Wednesday, October 30, 2013

Continence and Incontinence, A Handy-Dandy Table


The other day in my philosophical psychology course I was teaching my students the differences and mutual relations between (a) sense appetite, (b) the practical intellect, and (c) the will or rational appetite.  I brought up Aquinas' understanding of Aristotle's concept of continence (enkrateia) and incontinence (akrasia) from his Commentary on Aristotle's Nicomachean Ethics, Book 7, which I think illustrates well these differences and relations.  When the question came up of what exactly is the difference between the virtuous man, the continent man, the incontinent man, and the vicious man, I felt suddenly illuminated and saw myself come up with this nice, clean chart which illustrates the differences.  The ensuing discussion was quite interesting.

The three columns state whether each of the four characters (virtuous, continent, incontinent, and vicious) is inclined towards good (G) or evil (E) by the sense appetite (SA), the intellect or practical reason ('R' is for rational, and 'C' is for cognitive), and the will ('R' is for rational, and 'A' is for appetitive).  So the chart says that the virtuous man is inclined towards good both by his sense appetite and by his (practical) reason, and that he actually chooses good with his will.  The continent man is like the virtuous man, except his sense appetite does not incline him towards the good that he knows and chooses, so there is a certain tension within him: he acts against his sense appetite.  The incontinent man, like the continent man, is inclined towards evil by his sense appetite and yet is capable of knowing the good that he ought to do through practical reason, but unlike the continent man, he chooses evil.  Finally, the vicious man is inclined towards evil, rationalizes his evildoing through practical reason, and chooses evil--in at least one respect he is like the virtuous man, namely, in that there is a certain harmony among his powers, albeit a perverse one.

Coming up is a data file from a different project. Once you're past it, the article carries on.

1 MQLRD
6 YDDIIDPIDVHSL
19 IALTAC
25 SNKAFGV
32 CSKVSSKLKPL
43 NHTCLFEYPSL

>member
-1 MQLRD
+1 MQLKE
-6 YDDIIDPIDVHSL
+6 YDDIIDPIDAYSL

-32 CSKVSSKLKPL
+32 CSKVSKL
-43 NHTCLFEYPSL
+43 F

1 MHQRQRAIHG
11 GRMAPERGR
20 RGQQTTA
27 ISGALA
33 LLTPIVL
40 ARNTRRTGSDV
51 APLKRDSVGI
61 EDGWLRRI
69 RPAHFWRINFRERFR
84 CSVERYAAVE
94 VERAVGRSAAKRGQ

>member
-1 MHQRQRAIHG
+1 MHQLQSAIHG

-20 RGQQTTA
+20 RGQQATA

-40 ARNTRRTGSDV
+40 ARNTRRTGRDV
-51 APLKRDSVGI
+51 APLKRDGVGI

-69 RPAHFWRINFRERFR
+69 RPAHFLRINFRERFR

This may be a somewhat simplistic view of Aquinas' doctrine, but I think it captures the basics pretty well.